To help you create bird friendly habitat in your landscape, we are resuming our monthly series featuring a native plant that is beneficial to birds and pollinators.
Spotted Bee Balm (Monarda Punctata)
Also called Spotted Horsemint or simply Horsemint, this plant is a member of the mint family and is an herbaceous perennial native to North America. It is one of my personal favorites for the native garden as it is so easy to grow, looks beautiful in a mass planting, and once it blooms, it is covered with pollinators including a number of bee species, wasps, and butterflies. It tolerates full sun and part-shade; it is drought tolerant, and will be happy in dry, sandy soil.
Spotted Bee Balm blooms from August through October and has beautiful whorls wrapped around the stems in colors ranging from purple to deep pink to mauve. The leaves and stems are very fragrant and high in thymol which has antimicrobial, antiseptic, and antifungal properties. Historically, it has been used to treat ringworm and hookworm infections. In addition, the leaves can be brewed into a mild tea said to promote relaxation. However, please be sure that your plants have not been treated with any pesticides or herbicides before you decide to do this.
It grows in clumps and can rapidly expand from a seedling to a 2’ diameter mass of plants 3 to 4 feet in height. It will tend to crowd out other plant species over time and fill in any empty spots in your garden. However, it can be easily controlled by cutting it back after it is finished blooming or pulling it from areas where you don’t want it to grow. It is deciduous in North Florida and will die back to the ground in the winter. It easily comes back in the spring and grows quickly. It is extremely easy to propagate – just shake the dried flowerheads to release the seeds or it will easily reseed on its own.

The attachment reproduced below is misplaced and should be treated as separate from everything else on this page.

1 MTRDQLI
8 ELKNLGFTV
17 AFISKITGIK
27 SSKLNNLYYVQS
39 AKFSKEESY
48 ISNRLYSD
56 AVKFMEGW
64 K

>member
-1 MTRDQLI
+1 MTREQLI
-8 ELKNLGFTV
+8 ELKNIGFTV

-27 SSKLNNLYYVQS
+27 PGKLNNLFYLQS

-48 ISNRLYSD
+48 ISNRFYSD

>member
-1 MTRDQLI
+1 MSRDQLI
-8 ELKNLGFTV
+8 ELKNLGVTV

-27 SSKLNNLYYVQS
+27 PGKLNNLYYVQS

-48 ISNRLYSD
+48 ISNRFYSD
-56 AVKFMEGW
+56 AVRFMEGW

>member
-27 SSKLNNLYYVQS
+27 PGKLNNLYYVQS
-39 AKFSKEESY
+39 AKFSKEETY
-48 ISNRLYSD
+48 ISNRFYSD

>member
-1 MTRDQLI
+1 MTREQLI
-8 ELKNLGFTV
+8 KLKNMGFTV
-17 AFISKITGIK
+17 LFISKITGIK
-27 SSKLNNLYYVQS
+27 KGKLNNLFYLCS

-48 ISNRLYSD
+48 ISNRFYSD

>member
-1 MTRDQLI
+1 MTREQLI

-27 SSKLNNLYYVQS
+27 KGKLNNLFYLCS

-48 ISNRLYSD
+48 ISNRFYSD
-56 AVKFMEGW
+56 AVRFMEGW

Because it is such a tremendous pollinator attractor, it is excellent for birds as well, including thrushes, wrens, nuthatches, waxwings, wood warblers, woodpeckers, and orioles.
For additional information on native plants for birds, check out Audubon's excellent Plants for Birds website: Audubon.org/plantsforbirds.
For local sources of native plants, check with the Ixia Chapter of the Florida Native Plant Society. They often have native plants as well as cuttings available at their monthly meetings on the first Tuesday of each month. Check out their Events Calendar for all of their upcoming activities.
--Jody Willis, Vice President and Outreach Director, September 2020